Sorry, BoingBoing, I call bullsh*t (follow this link for a better report, albeit one that misses the point). The solution in this case is simple — contact the account holder directly to confirm the amount of the check. If you receive a check that far exceeds your asking price for an auction, you know something is rotten in the state of Denmark. Call it conscience, spidey-sense, whatever, but to go ahead and try and cash a check to which your inner voice tells you, loud and clear, you’re not entitled is plain stupid.
A similar scam happened to me once in an eBay auction, where I paid a ridiculously low price for an item I wanted (in this case, a 10-DVD Oliver Stone movie collection). The seller reneged, saying there had been some nebulous problem in shipping. The seller said he would return my money, and throw in a little bit extra for my time and trouble.
A couple weeks later, I was beginning to think I should contact the eBay fraud squad, but I received a check in the mail. The problems? 1. It was from a completely different person than the seller. 2. The amount of the check far exceeded the cost of the auction I’d won. 3. Down in the corner “comment” section, the check said “Nintendo GameCube,” and a Yahoo! auction number.
I looked at Yahoo, and sure enough, there was an auction I’d never seen before, with my address listed for the winner to send money. I immediately called the woman listed on the face of the check and explained the situation. She was very nice, and I voided the check with her on the phone, and sent a photocopy to her along with contact information in case she needed to reach me.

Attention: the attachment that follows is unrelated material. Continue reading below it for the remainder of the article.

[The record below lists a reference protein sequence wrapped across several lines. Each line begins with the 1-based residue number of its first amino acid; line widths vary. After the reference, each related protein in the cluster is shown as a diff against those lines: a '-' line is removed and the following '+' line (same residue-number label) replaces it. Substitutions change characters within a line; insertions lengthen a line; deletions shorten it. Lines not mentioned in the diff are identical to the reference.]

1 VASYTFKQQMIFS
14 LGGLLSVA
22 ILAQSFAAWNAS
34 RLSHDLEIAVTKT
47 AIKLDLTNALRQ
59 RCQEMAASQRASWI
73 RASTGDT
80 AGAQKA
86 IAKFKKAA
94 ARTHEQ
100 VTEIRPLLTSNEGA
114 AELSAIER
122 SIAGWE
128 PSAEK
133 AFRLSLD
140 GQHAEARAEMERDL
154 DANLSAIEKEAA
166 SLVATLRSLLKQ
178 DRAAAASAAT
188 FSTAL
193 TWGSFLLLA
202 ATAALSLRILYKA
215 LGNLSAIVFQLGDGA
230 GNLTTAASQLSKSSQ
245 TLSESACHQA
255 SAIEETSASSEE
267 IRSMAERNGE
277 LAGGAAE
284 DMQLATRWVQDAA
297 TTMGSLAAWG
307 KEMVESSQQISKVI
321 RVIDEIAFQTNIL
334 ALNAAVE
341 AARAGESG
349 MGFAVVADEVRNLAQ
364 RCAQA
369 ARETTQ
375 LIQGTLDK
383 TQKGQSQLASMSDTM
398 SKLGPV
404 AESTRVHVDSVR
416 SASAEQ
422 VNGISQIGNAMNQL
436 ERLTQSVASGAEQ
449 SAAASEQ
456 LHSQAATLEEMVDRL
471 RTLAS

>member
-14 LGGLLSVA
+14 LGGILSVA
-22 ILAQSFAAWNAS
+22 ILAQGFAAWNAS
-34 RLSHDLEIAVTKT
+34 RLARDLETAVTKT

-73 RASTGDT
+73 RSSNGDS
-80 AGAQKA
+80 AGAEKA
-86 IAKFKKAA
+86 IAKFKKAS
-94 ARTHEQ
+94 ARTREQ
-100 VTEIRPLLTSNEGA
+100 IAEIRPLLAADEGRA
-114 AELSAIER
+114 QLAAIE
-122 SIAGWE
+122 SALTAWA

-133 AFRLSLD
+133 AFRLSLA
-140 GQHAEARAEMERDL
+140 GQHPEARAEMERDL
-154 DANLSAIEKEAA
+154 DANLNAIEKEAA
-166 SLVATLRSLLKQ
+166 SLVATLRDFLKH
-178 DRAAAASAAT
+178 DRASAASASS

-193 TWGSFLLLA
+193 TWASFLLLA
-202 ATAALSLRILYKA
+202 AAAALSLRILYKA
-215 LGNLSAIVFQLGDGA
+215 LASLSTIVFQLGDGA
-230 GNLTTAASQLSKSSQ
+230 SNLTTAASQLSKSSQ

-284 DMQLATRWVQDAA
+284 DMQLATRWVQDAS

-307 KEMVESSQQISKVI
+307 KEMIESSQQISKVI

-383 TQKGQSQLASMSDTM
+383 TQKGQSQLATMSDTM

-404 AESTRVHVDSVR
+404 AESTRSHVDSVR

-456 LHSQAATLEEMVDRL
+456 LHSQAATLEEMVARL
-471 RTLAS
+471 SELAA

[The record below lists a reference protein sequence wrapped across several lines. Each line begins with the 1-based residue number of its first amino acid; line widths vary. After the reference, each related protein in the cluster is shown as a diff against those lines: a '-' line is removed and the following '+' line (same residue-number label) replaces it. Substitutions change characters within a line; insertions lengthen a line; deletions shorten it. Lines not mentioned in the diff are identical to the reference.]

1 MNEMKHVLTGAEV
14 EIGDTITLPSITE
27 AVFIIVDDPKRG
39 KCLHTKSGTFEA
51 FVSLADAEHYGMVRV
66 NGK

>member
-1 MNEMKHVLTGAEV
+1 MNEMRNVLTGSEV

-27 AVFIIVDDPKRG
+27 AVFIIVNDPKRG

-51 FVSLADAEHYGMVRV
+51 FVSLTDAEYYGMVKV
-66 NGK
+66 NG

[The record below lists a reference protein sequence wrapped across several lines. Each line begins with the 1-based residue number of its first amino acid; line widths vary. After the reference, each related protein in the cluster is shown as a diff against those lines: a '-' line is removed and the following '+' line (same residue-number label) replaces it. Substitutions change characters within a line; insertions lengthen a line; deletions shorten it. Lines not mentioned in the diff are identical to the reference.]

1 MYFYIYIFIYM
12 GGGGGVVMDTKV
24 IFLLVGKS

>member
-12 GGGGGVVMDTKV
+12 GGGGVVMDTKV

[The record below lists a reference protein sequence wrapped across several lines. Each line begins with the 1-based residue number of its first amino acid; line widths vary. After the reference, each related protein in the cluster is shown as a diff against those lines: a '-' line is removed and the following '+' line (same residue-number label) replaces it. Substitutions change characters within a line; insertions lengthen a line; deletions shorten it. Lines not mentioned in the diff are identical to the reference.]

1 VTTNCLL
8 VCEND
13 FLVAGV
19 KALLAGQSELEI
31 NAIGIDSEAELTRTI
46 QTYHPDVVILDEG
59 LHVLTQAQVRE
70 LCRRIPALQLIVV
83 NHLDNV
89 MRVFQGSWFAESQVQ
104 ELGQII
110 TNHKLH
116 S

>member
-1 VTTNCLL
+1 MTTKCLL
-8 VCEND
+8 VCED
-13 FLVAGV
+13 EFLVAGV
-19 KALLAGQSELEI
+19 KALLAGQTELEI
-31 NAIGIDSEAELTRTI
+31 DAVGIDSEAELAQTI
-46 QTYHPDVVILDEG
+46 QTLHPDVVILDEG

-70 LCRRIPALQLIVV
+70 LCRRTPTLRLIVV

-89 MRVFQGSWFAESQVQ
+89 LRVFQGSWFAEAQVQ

I also contacted the FBI’s Internet Crime Complaint Center, but I bet you can guess exactly how far that got me. ? The one saving grace was that, for some odd reason, the seller had conducted the auction through an escrow house, and they refunded my money after I contacted their customer service with a minimum of fuss.
Had I cashed the woman’s check, I would have been guilty of fraud. I realized this only later, but not realizing it didn’t affect my decision making.
So the point of this story, I suppose, could be, nyah-nyah, I’m a lot smarter than Matthew Shinnick. More importantly, though, it’s that I did the right thing, and it would have been easy for him to do so. Matthew, you should have known better. Did you really believe in your heart that this scam made sense, and that you somehow deserved an extra $1400 for shipping a $600 set of bicycles? No, I suspect Matthew was one of many people who think it’s OK if you get away with it. Unfortunately, he was in way over his (apparently empty) head.
None of this, of course, changes the fact that Bank of America sucks, but this case is probably not a good bellwether for that discussion.